MarketsFarm — Wheat bids in Western Canada edged lower during the week ended Thursday, as seasonal harvest pressure and strength in the Canadian dollar weighed on values.
The Canadian dollar was up by roughly a third of a cent relative to its U.S. counterpart on the week. Minneapolis spring wheat futures held steady, but Kansas City and Chicago winter wheat contracts weakened slightly.
Average CWRS (Canada Western Red Spring, 13.5 per cent protein) wheat prices were down by between 50 cents and $1.50 per tonne, according to price quotes from a cross-section of delivery points compiled by PDQ (Price and Data Quotes). Average prices ranged from about $202 per tonne in southeastern Saskatchewan to as high as $221 per tonne in southern Alberta.
Quoted basis levels varied from location to location and ranged from $17.50 to $35.50 per tonne above the futures when using the grain company methodology of quoting the basis as the difference between U.S. dollar-denominated futures and Canadian dollar cash bids.
When accounting for currency exchange rates by adjusting everything into Canadian dollars, CWRS basis levels ranged from $24 to $42 below the futures.
Bids for CPSR (Canada Prairie Spring Red) wheat were down $1-$2 per tonne. Prices ranged from $170 per tonne in southeastern Saskatchewan to $187 per tonne in southern Alberta.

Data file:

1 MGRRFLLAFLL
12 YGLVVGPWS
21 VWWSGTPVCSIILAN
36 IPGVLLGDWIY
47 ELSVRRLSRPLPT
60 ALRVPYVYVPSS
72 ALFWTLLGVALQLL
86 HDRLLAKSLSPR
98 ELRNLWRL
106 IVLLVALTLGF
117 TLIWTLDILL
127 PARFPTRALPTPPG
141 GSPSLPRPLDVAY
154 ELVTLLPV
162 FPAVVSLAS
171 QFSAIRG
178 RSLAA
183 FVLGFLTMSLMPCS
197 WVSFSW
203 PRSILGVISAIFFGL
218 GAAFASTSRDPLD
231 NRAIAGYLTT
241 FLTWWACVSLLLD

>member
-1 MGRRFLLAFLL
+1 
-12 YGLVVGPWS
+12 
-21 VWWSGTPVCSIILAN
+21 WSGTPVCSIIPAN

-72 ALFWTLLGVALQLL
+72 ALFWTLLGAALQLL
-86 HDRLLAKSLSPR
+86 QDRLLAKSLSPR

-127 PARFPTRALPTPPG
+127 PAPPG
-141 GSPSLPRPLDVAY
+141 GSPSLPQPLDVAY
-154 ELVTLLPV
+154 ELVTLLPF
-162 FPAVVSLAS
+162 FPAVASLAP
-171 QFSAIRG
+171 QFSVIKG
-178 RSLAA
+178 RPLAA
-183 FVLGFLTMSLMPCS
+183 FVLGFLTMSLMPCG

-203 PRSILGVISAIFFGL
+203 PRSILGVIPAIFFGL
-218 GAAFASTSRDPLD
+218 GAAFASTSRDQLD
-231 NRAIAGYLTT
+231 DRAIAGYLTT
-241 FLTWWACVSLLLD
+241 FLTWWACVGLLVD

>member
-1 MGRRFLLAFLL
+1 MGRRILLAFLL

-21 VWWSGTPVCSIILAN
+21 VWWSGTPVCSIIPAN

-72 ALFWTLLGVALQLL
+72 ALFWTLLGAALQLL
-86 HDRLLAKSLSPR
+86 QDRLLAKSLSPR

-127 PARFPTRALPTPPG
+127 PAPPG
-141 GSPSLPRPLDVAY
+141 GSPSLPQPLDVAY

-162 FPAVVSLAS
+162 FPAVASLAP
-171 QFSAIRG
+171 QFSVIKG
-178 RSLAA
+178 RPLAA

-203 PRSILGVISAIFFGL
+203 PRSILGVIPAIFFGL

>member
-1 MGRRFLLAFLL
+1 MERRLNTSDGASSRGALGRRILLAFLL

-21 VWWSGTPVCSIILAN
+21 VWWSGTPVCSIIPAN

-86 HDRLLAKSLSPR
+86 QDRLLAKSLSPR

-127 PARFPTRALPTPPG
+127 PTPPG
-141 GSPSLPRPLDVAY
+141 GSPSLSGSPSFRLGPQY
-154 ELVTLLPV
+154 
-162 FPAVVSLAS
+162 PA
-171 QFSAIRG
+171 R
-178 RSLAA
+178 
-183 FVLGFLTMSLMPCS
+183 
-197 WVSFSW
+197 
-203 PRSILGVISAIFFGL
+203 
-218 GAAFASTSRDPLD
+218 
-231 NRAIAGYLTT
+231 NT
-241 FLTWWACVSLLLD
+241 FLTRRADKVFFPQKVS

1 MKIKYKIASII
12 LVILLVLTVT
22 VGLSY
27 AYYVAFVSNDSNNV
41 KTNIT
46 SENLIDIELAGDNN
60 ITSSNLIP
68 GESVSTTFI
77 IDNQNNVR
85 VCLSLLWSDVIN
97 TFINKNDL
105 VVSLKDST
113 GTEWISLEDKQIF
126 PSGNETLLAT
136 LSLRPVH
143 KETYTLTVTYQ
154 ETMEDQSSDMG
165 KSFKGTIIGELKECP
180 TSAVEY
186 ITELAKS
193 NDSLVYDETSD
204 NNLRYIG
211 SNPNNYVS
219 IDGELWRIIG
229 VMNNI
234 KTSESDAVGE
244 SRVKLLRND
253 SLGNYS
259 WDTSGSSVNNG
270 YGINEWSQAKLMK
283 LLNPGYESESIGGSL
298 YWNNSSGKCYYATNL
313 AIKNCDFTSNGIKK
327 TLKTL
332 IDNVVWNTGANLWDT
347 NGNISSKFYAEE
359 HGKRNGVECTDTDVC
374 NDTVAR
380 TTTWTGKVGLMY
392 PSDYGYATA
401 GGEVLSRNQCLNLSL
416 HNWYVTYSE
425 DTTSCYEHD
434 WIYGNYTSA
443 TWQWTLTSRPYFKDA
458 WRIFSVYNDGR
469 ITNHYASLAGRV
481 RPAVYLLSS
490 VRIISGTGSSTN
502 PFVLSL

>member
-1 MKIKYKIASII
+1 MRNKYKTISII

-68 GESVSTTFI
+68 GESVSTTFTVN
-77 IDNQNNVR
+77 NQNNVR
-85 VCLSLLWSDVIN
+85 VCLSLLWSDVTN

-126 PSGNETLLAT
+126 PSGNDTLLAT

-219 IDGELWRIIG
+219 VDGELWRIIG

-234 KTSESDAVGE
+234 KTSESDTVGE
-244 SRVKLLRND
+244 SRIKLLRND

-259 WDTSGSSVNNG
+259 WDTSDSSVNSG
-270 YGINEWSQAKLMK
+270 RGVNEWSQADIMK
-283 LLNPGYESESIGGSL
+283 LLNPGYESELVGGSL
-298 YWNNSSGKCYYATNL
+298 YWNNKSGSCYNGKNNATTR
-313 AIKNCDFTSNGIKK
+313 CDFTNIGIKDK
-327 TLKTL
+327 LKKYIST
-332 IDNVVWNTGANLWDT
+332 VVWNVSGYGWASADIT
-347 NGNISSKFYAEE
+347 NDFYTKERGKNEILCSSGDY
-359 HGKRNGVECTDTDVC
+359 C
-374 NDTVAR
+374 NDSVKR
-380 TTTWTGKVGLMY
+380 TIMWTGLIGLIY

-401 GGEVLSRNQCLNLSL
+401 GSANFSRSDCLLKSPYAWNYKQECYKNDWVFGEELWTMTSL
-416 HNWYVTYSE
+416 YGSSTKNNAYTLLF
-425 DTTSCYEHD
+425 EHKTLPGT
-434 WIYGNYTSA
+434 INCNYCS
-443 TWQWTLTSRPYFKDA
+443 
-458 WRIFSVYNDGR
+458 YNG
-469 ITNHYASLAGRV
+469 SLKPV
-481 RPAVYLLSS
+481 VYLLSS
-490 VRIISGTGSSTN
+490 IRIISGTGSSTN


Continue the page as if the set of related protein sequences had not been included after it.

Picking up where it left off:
Average durum prices were down roughly $2 per tonne in most locations, with bids ranging anywhere from $239 to $250 per tonne.
The December spring wheat contract in Minneapolis, off of which most CWRS contracts Canada are based, was quoted Thursday at US$5.02 per bushel, up half a cent from the previous week.
Kansas City hard red winter wheat futures, traded in Chicago, are more closely linked to CPSR in Canada. The December K.C. wheat contract was quoted Thursday at US$3.9375 per bushel, down 7.75 cents compared to the previous week.
The December Chicago Board of Trade soft wheat contract settled Thursday at US$4.745 per bushel, down 6.5 cents on the week.
The Canadian dollar closed Thursday at 75.6 U.S. cents, up roughly a third of a cent compared to the previous week.
— Phil Franz-Warkentin writes for MarketsFarm, a Glacier FarmMedia division specializing in grain and commodity market analysis and reporting.Tagged Canadian dollar, cash wheat, CPSR, CWRS, durum, harvest, Wheat, wheat bids, wheat futures